The Tussle at Olustee Continues

On December 2 the Florida Department of Environmental Protection held a hearing to canvas opinions on a recent proposal to erect a monument to United States soldiers who fought at Olustee, Florida, in February 1864. The SCV represented itself in fine style at the meeting. So did that black Confederate for hire, H. K. Edgerton. “There is no place in the south land of America to memorialize Yankee soldiers,” declared our favorite hero. “This is an army that came here raping, robbing, stealing, killing and murdering our people. The kinds of things that happened here under the sanction of Abraham Lincoln were for these men to commit total warfare against innocent men, women and children who could not defend themselves.”

My, my, Mr. Edgerton, I wonder why you don’t see slavery in quite the same way … or was it okay for “your” folks of the south land to rape, rob, steal, kill, and murder innocent men, women, and children as part of slavery? Guess you don’t mind that.

Then again, a commenter to a news article, one Julius B. Casey, declared: “The ‘Damn Yankees’ should be taken to Olustee & shot!” Ah, southern hospitality.

Some people understandably don’t quite agree with the rather dishonest description of the main Olustee monument as honoring both sides. Nor is everyone pleased with the behavior of some members of state representative Dennis Buxley, who sides with the SCV on the issue. After all, as one member of the Sons of Union Veterans pointed out, United States soldiers died at Olustee, too … including a good number of African Americans, who wore the blue uniform Mr. Edgerton shuns.

An opponent of the monument does not comprehend the irony inherent in his comment that a monument “disturbs the ground where American Veterans sacrificed their lives doing their duty, and they deserve the field where they fell, to be quiet now.” Are we now claiming that United States soldiers are not American soldiers?

Doubtless this story will attract more attention … and the behavior of some of the people who oppose the erection of a monument to honor the service and sacrifice of United States soldiers reminds us that it’s heritage, not history, and that for some it remains a heritage of hate. Think about that this weekend, when we remember the sacrifices made by other members of the United States armed forces at Pearl Harbor.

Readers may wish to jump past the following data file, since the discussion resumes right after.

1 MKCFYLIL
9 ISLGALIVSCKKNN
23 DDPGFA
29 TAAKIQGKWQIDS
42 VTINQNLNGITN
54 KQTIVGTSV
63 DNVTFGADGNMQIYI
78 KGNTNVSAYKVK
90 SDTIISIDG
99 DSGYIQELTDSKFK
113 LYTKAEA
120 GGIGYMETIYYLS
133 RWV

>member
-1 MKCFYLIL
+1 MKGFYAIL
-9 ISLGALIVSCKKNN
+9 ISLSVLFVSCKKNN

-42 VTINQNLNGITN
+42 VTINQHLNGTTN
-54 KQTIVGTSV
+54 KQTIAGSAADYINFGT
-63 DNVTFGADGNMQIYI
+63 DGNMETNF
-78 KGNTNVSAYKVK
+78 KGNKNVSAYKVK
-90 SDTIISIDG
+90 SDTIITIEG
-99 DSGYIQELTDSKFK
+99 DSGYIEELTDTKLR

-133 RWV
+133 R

9 thoughts on “The Tussle at Olustee Continues

  1. Jefferson Moon December 8, 2013 / 6:13 am

    There was no shortage of rebel atrocities during the war in the south,”I reported myself to the general commanding, who wished me to lie over night, fearing another attack in the, morning. In the morning the cavalry marched trough to Goodrich’s Landing, seeing no enemy, but noticing the effects of what had been the day before, the enemy having gone. Major Farnan, commanding the Cavalry, reports that the scenes witnessed by him in marching from Lake Providence to Goodrich’s Landing were a character never before in a civilized country, and the rebel atrocities committed the day before were such as the pen fails to record in proper language. They spared neither age, sex, nor condition. In some instances the negroes were shut up in their quarters. And literally roasted alive. The charred remains found in numerous instances testified to a degree of fiendish atrocity such as has no parallel either in civilized or savage warfare. Young children, only fire or six years of age, were found skulking in the canebrake pierced with wounds, while helpless women were found shot down in the most inhuman manner. The whole country was destroyed, and every sign of civilization.”
    Lieutenant Colonel Twenty-FIFTH Wisconsin Infantry

  2. Jefferson Moon December 8, 2013 / 6:23 am

    The conduct of the anti-Union monument people reminds me of the conduct of those that spit on and denigrated our Vietnam Veterans not so long ago.
    The SCV has become a un-American,unpatriotic organization that should be considered hostile to our nation.If this Union monument is not allowed on Florida state ground,every rebel monument on federal properties should be removed.

  3. William Styple December 8, 2013 / 7:51 am

    No surprise here. In 1994, the same ilk gave an honorable burial to the remains of Lewis T. Powell aka Paine. He may have served in the Confederate army, but he gave up his soldiers’ honor by stabbing a defenseless man in his sickbed.

  4. eshonk December 9, 2013 / 12:05 am

    There is no reason for any monument, in honor of Yankee soldiers/sailors, to be placed in the former Confederacy, where they abused and murdered thousands of innocent Confederate civilians. Such an act would be an insult to those families who suffered at the hands of the Yankees. As for the treatment of slaves, the Yankee myth-maker has been working overtime to try to gloss-over the mistreatment of blacks by Northerners, by attempting to claim that Southerners abused blacks. It won’t work, because people are slowly coming to the realization that the majority of slaves were well-treated, while the majority of blacks living in the North have been mistreated.

      • Michael Confoy December 9, 2013 / 11:24 am

        Perhaps he should have signed as eyore instead? That’s the donkey in Winnie the Pooh I believe?

    • Jefferson Moon December 10, 2013 / 10:33 am

      When ever commets like this are made, I have to ask, what did the civilians think was going to happen when their leaders fired on US troops ?

  5. SF Walker December 10, 2013 / 8:51 am

    This is yet another confirmation that the worst possible advertisement for the Confederate “heritage” movement is its adherents.

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